"WHY AM I HERE?" is the very question that saved my life. I thought I was alone on all of those lengthy bike rides as a teen. My frustrations turned to yelling at some invisible Force that I had yet to understand. "If you're really Omnipotent, then why can't you just reveal yourself to me?"
Harsh words from a 14 year old, directed at what I now recognize as my Creator, or better - Divine Choreographer. As if it was yesterday, I still feel the convictions that I felt as I expected to see an apparition of the real brown Jesus appear on behalf of God.
I just wanted to see behind the proverbial curtain. I knew that this crazy stuff I was manifesting in my life MUST have an Oz-like Wizard operating some over-the-top calculator to create an experience that was equally surreal to the others involved with my experience.
Stewing in my frustration over what felt like fruitless prayers to the "gray-haired man in the sky", as my Spiritual naivete would have illustrated It. Religions fight over "His name", but I knew that this Omnipotent one was not restricted to "my brand of Christianity".
People around me were suffering, and bringing their problems to me because I always seemed to say the right thing at the right time. I claim no human credit for tapping into exactly what they needed to hear or feel. I retreated to my pen and camera for escapism and understanding. I was equally bewildered by the insights that would escape my mouth, concluding that God's voice is our voice. That we pray on our feet, with our actions more effectively than on our knees in hope for things to fall from the sky.
I just wanted some Miraculous Illusion to appear to say "Yes, there is a Wizard behind the curtain of your world". Instead - NOTHING!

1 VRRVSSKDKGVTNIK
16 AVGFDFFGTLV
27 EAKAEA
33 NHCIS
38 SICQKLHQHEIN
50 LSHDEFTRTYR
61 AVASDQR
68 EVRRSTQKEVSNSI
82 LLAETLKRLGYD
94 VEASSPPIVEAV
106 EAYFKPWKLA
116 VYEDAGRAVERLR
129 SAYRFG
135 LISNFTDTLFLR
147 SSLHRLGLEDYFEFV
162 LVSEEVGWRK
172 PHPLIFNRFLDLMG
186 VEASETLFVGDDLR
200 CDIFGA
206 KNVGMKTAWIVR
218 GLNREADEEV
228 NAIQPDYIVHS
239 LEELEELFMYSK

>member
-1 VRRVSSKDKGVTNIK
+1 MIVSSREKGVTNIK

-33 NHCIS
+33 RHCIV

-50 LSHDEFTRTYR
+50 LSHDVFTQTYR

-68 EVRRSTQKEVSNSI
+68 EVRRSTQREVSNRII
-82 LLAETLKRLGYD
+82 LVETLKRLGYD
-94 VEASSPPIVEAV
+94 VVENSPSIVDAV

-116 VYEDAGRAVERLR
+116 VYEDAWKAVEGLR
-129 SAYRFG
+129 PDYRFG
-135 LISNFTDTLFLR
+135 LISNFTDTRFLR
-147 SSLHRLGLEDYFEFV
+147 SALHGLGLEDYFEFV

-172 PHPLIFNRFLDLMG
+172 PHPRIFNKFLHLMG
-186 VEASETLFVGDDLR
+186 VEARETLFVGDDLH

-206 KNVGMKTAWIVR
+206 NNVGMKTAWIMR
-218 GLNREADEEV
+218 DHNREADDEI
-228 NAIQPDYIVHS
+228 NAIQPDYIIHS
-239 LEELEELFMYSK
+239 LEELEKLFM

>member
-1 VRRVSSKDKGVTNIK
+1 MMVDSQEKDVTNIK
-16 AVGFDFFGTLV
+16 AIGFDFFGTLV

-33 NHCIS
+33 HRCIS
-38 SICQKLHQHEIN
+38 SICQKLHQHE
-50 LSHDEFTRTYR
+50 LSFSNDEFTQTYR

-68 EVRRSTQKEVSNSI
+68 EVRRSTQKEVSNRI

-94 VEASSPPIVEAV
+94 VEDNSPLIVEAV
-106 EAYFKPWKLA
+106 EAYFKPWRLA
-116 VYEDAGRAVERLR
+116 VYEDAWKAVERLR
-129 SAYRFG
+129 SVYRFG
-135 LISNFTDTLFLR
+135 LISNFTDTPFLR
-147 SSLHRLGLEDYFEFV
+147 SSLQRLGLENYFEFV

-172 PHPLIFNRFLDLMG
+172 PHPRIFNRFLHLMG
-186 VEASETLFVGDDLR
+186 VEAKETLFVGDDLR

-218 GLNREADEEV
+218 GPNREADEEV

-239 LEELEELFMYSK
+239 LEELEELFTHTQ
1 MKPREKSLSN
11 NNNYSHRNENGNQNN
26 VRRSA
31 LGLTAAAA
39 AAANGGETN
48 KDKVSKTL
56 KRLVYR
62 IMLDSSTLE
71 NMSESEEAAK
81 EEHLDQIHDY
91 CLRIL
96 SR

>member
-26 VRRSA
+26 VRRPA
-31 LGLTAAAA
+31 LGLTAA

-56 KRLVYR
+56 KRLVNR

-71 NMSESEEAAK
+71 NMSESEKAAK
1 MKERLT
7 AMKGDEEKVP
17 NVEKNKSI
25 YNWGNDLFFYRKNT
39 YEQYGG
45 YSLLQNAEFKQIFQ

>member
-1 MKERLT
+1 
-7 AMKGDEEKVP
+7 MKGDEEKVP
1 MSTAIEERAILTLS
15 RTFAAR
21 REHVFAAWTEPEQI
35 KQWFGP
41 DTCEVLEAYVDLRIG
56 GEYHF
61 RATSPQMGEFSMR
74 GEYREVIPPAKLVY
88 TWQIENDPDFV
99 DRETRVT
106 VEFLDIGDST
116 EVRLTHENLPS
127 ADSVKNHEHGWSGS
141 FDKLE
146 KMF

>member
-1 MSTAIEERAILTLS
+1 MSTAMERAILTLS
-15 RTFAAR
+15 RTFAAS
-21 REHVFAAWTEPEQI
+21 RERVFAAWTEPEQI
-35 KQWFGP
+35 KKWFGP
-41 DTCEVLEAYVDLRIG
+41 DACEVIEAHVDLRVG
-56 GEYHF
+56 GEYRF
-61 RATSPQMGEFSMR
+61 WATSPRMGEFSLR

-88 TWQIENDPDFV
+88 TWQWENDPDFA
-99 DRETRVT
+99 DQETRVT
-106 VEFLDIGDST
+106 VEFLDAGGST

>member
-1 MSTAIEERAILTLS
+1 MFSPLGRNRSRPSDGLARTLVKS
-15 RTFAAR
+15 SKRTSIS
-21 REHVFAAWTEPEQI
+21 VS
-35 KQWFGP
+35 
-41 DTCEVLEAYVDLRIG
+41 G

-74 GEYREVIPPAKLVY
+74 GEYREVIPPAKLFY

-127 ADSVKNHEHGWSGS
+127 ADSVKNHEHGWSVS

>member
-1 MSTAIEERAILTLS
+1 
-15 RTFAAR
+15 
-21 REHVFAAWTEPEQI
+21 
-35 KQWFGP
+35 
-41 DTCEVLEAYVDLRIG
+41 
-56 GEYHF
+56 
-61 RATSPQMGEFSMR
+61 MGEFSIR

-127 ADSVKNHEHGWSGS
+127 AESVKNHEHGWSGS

I spent my spare time venting on paper, going for long bike rides to yell at the sky, and using my camera to crop out anything man-made. I just wanted to understand why any of us were even here. What on Earth is this?.. What am I supposed to do while I am here? What will I be when I grow up?..
At 15 I received some really crappy advice. "Never turn your hobby into a career, because then you'll have to do it and hate it." While defiant in my Spiritual quests, I was too insecure to ward off this toxic mind virus.
It took me until I was 30 years old, pushed by enough pain to tap into my vision of becoming a photographer. My desire to obsess over human behavior observations was convenient in retail until I was promoted to manager. The money paid for my gear, as was originally intended, but it forced me to do things I never wanted to do. Budgets, scheduling, hiring, discipline, firing, P&L and other sales reports...
I hated my life enough to say F$%@ that advice. I am an entrepreneur. I've taken on countless "Opportunity stores" (the politically correct name for stores in red ink) and moved them to black, all for the annual "your next on my list for promotions". Money would have talked, but Brian walked... I cashed in my 401K to open Prints Charming Photography.